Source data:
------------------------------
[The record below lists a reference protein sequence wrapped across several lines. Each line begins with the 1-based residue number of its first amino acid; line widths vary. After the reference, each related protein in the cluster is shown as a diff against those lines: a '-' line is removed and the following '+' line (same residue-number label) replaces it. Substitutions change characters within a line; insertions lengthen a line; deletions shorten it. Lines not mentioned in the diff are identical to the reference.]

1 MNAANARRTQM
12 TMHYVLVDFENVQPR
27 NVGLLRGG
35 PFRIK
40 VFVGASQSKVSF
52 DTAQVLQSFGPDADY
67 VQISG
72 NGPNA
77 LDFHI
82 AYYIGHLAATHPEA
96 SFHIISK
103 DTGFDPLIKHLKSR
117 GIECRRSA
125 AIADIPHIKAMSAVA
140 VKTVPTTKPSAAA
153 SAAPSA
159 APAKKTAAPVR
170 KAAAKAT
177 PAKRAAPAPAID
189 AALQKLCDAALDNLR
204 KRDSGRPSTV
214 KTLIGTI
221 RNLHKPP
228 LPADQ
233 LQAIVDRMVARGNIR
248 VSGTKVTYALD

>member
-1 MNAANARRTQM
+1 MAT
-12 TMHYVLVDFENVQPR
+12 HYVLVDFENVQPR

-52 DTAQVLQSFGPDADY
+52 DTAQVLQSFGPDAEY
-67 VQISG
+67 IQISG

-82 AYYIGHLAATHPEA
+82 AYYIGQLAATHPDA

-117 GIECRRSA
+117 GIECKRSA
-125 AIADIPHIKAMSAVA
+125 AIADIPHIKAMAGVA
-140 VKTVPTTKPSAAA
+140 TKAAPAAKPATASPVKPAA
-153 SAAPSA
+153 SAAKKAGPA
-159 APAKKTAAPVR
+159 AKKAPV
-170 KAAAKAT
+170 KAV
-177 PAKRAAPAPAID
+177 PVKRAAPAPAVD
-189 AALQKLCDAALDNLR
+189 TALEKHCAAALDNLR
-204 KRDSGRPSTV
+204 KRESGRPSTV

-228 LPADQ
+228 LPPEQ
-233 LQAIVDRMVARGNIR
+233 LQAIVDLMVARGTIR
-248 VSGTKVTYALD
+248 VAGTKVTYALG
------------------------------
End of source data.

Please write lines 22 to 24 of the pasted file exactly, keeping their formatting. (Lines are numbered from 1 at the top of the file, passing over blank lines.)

204 KRDSGRPSTV
214 KTLIGTI
221 RNLHKPP